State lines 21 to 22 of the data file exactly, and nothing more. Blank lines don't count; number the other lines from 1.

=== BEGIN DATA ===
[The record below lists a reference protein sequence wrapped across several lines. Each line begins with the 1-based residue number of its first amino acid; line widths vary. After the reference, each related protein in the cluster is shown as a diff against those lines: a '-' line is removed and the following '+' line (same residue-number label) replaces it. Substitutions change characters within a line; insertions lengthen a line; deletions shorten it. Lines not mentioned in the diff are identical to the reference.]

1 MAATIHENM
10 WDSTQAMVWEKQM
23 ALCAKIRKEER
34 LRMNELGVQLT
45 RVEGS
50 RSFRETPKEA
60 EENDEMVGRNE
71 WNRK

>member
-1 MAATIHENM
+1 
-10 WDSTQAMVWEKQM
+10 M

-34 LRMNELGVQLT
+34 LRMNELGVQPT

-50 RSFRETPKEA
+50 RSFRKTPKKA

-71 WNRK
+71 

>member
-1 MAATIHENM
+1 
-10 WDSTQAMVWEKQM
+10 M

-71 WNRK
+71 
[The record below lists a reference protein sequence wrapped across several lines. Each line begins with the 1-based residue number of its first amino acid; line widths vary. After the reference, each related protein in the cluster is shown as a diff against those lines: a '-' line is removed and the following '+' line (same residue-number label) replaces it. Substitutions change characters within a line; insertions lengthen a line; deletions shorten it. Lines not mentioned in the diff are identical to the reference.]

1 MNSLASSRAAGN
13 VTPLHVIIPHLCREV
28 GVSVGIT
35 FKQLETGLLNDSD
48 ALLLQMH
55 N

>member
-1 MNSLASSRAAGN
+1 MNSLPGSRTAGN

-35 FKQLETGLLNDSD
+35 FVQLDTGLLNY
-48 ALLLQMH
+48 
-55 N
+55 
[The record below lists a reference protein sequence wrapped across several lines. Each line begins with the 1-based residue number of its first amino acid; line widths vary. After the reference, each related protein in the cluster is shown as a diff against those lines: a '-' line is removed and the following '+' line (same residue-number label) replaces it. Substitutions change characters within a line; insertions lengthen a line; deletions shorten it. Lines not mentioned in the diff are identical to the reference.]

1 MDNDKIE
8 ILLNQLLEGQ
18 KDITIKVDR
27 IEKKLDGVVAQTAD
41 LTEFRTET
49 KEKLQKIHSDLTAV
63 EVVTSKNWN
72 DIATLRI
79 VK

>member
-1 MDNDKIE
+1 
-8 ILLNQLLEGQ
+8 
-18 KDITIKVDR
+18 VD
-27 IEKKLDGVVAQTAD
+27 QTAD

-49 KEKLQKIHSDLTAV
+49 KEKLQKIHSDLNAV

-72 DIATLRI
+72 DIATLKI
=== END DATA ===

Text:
>member
-1 MAATIHENM